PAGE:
Tick Size Pilot Program – What Investors Need To Know
Beginning October 3, 2016, a new National Market System (NMS) Plan to implement a Tick Size Pilot Program (the “pilot”) will widen the minimum quoting and trading increment—sometimes called the “tick size”—for some small capitalization stocks. The goal of the pilot is to study the effect of tick size on liquidity and trading of small capitalization stocks.
The Financial Industry Regulatory Authority (FINRA) and the Securities and Exchange Commission’s (SEC) Office of Investor Education and Advocacy (OIEA) are issuing this investor advisory to explain the pilot and how it might affect certain orders you place with your full-service or online brokerage firm. We also provide some background on the pilot and why it is being implemented.
Under the pilot, the
tick size will be widened
from a penny ($0.01) to
a nickel ($0.05) for specified
securities listed on national
What Will Change?
Under the pilot, the tick size will be widened from a penny ($0.01) to a nickel ($0.05) for specified securities listed on national securities exchanges (“pilot securities”). For some pilot securities, only quoting will need to occur in $0.05 increments, while for others, both quoting and trading generally will need to occur in increments of a nickel.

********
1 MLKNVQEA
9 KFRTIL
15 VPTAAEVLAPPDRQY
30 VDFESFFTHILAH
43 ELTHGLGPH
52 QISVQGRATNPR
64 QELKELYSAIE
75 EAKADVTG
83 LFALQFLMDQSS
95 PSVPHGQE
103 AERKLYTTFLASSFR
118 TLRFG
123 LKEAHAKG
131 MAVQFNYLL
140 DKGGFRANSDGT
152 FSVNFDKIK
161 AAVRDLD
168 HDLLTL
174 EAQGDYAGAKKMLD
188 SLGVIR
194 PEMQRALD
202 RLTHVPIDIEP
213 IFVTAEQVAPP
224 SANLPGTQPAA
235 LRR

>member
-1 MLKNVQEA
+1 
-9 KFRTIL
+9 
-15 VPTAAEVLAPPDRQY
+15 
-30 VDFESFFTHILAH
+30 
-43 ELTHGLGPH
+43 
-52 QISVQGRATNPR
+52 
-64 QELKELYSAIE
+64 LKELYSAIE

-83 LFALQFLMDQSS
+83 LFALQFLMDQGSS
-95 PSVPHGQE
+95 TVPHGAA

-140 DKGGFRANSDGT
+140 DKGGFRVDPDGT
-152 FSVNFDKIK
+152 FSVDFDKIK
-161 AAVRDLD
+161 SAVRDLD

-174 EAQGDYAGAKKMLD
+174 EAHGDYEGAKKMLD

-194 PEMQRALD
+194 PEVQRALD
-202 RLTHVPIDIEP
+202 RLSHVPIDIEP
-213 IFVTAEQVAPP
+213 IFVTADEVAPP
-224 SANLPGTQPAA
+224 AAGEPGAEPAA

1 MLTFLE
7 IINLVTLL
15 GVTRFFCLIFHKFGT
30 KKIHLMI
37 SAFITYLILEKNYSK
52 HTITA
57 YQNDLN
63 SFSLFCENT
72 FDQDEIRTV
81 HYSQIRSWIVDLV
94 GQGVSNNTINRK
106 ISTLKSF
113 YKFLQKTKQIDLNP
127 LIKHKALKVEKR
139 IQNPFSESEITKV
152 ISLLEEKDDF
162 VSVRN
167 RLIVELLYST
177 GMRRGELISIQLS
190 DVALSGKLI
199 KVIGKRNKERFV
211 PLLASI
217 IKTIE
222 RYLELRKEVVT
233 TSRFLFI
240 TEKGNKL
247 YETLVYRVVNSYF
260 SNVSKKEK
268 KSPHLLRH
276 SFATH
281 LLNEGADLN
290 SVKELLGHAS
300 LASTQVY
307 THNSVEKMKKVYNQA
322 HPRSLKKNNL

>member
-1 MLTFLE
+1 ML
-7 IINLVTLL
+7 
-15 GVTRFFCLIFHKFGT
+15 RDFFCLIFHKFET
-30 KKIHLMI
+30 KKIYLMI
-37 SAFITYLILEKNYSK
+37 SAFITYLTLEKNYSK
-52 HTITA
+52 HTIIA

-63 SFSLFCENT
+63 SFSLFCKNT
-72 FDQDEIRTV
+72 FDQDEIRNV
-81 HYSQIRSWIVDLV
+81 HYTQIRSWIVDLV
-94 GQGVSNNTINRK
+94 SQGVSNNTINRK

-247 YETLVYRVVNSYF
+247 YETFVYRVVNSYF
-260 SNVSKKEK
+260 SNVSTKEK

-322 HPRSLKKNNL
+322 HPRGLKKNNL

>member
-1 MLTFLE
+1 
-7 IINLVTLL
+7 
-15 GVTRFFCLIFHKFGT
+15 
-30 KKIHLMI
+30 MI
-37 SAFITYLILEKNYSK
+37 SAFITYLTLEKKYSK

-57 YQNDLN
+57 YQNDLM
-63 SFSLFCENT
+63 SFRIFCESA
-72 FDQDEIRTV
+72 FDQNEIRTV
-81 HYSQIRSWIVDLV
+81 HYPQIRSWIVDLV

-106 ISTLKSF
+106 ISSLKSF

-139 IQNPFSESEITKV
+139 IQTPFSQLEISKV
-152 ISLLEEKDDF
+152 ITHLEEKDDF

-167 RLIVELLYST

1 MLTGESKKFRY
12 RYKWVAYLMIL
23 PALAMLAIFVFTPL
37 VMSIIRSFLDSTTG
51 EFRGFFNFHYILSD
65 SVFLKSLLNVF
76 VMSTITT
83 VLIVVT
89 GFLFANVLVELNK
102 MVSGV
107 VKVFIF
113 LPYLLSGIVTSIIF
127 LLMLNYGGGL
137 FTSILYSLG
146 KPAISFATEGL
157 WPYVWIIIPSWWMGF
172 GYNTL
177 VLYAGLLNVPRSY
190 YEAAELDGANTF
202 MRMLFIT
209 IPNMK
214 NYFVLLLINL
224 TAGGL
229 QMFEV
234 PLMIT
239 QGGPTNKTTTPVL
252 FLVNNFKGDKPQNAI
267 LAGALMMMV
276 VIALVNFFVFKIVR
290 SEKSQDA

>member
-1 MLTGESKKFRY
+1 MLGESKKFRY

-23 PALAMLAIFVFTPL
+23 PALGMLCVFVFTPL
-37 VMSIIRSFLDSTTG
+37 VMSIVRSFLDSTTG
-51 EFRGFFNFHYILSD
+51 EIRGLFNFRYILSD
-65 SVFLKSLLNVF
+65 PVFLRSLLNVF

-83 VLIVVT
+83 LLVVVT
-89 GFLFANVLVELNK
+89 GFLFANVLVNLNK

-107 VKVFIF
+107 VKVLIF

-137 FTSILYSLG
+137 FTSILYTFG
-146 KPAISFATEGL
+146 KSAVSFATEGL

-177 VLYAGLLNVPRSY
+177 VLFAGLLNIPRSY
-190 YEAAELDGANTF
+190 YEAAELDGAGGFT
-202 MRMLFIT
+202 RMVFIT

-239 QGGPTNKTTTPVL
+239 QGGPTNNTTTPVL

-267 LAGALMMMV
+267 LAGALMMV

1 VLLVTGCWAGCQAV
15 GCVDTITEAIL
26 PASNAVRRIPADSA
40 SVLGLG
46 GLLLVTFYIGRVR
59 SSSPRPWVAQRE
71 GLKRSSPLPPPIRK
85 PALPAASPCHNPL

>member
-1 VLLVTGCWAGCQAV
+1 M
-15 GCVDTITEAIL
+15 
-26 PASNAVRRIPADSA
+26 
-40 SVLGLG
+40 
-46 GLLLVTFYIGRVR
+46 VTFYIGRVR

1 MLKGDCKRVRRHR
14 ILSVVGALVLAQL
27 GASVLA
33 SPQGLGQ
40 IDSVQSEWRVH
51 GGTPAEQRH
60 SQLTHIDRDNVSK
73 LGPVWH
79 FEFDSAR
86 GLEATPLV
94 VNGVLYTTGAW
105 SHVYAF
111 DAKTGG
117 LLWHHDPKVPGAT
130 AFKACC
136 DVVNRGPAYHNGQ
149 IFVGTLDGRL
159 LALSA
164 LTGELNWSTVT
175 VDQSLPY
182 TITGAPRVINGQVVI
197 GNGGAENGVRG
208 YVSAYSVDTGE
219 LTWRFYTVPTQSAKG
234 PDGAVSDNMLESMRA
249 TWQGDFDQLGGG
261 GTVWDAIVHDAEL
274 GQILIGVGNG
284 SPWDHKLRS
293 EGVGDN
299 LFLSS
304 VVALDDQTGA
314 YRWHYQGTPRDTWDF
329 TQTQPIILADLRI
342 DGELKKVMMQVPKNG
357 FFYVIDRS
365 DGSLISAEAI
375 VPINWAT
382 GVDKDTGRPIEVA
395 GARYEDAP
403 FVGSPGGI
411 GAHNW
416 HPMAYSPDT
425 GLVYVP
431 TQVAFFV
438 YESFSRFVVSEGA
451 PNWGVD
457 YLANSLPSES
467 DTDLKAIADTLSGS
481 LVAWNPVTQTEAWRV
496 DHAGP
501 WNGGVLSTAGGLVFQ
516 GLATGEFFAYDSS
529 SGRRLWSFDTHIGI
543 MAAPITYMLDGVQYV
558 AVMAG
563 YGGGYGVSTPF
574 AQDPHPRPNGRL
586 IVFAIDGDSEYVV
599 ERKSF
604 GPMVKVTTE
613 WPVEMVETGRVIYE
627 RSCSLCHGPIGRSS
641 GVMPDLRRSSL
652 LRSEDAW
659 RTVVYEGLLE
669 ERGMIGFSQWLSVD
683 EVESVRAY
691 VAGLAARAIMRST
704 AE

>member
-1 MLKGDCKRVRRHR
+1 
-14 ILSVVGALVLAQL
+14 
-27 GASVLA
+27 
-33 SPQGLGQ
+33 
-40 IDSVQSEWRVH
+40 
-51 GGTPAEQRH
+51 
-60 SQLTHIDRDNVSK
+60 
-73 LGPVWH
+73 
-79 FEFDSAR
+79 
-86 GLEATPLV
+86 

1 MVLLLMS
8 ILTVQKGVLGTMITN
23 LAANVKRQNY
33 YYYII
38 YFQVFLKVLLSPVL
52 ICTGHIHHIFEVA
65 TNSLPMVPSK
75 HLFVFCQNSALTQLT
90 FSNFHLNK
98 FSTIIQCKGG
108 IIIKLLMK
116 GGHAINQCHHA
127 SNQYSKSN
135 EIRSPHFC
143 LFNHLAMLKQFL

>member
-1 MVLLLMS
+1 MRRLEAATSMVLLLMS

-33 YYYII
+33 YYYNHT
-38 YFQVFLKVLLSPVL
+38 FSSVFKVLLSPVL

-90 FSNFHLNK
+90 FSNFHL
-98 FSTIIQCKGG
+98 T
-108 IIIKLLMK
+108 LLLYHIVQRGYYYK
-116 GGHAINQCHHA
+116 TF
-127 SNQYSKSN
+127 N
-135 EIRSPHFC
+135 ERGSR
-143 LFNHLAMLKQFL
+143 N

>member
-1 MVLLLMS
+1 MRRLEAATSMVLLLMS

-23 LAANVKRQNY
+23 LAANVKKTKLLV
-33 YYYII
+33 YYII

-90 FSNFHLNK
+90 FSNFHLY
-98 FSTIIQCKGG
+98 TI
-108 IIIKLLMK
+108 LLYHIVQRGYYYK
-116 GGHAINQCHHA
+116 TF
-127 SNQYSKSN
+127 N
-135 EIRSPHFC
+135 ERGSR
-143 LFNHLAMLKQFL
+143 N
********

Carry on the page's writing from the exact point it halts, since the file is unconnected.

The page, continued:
Which Securities Does the Tick Size Pilot Program Impact?
The pilot will include a specified subset of the exchange-listed stocks of companies that have $3 billion or less in market capitalization, an average daily trading volume of one million shares or less and a volume-weighted average price of at least $2.00 for every trading day. There will be a control group of approximately 1,400 securities and three test groups, each with approximately 400 securities selected by a stratified sampling. The groups are defined as follows:
- The control group will quote and trade at their current tick size increment of a penny.
- The pilot securities assigned to the first test group generally will be quoted in $0.05 increments, but will continue to trade at their current price increment of $0.01, subject to limited exceptions.
- The pilot securities assigned to the second test group generally will be quoted in $0.05 increments, subject to limited exceptions. In addition, these securities also must trade in $0.05 minimum increments, subject to exceptions, including for executions at the midpoint of the national best bid and offer (NBBO), certain retail investor executions and negotiated trades.
- The pilot securities assigned to the third test group will adhere to both the quoting and trading requirements of the second test group, but will also be subject to a “trade-at” requirement, which generally prevents price matching by trading centers that are not already displaying a quotation at that price, unless an exception applies, including for example, an exception for block size orders and exceptions that mirror those under Rule 611 of Regulation NMS.
How Long Will This Last?
The pilot will run for a two-year period that will commence on October 3, 2016.
What Do Regulators Expect to Learn from the Tick Size Pilot Program?
The data collected from the pilot will be used by the SEC, national securities exchanges and FINRA to assess whether wider tick sizes enhance the market quality of these stocks for the benefit of issuers and investors—such as less volatility and increased liquidity.